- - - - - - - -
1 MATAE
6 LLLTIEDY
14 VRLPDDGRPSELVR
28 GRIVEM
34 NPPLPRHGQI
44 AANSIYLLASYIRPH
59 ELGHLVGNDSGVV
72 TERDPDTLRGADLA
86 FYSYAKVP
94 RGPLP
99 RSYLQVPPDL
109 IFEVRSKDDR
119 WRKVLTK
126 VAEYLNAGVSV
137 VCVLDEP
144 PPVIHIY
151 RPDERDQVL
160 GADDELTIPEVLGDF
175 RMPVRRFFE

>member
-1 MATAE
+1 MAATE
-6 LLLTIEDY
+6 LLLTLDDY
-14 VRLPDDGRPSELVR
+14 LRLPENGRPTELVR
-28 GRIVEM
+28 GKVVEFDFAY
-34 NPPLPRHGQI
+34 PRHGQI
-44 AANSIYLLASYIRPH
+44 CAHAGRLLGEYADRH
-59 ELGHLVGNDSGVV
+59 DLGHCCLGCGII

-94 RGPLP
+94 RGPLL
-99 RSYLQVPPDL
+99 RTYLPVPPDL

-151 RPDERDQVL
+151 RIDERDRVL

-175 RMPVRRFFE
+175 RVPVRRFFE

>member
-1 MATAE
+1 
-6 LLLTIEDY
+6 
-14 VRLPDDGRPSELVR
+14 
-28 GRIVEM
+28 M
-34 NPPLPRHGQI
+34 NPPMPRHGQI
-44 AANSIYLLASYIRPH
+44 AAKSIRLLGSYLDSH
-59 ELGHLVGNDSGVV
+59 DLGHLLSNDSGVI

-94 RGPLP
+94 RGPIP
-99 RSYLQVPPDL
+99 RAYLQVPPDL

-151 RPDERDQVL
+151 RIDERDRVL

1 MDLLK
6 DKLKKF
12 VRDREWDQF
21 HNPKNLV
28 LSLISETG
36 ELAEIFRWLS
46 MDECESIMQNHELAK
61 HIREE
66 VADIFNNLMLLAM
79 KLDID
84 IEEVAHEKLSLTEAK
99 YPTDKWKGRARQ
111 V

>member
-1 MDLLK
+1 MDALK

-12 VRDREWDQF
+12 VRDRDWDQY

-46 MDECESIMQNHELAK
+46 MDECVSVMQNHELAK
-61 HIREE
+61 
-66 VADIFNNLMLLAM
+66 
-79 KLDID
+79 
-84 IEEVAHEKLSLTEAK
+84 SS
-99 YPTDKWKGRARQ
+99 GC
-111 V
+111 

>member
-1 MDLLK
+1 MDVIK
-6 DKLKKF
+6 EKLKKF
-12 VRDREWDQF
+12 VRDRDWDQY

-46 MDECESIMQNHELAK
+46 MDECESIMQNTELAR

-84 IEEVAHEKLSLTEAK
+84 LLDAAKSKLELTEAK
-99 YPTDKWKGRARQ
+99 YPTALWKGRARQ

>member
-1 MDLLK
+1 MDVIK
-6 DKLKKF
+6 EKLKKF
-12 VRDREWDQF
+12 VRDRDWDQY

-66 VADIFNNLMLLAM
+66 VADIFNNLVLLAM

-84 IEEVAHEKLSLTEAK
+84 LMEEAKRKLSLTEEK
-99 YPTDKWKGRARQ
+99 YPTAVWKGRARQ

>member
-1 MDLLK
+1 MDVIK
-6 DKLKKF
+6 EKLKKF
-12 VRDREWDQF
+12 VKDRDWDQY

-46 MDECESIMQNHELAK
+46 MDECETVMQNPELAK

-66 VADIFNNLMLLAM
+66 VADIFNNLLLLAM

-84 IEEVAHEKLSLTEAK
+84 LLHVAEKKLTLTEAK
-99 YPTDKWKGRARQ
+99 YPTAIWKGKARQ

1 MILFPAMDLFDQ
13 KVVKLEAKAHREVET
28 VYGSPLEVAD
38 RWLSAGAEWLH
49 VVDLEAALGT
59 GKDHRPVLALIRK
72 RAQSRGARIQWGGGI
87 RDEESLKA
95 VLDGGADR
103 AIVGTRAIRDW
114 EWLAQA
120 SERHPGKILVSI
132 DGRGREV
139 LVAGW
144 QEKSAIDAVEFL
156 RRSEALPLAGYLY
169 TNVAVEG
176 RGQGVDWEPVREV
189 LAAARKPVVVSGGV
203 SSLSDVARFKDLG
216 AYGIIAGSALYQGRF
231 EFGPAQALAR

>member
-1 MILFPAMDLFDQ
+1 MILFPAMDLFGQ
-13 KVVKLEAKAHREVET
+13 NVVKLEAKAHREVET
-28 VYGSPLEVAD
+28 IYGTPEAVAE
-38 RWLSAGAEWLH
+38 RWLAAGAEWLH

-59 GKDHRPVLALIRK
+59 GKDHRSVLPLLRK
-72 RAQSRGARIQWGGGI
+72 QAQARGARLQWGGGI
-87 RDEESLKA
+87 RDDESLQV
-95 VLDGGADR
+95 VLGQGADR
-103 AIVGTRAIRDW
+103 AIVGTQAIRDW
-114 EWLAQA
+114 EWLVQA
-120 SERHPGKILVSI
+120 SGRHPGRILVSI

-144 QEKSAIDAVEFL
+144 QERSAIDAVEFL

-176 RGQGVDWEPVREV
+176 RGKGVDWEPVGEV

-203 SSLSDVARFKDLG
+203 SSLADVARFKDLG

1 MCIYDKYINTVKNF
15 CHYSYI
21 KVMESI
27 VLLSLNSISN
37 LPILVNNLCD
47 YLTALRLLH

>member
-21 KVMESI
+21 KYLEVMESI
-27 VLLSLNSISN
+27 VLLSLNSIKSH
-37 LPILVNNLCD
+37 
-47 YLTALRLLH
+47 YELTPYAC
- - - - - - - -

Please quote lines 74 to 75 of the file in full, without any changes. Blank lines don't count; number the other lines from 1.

84 IEEVAHEKLSLTEAK
99 YPTDKWKGRARQ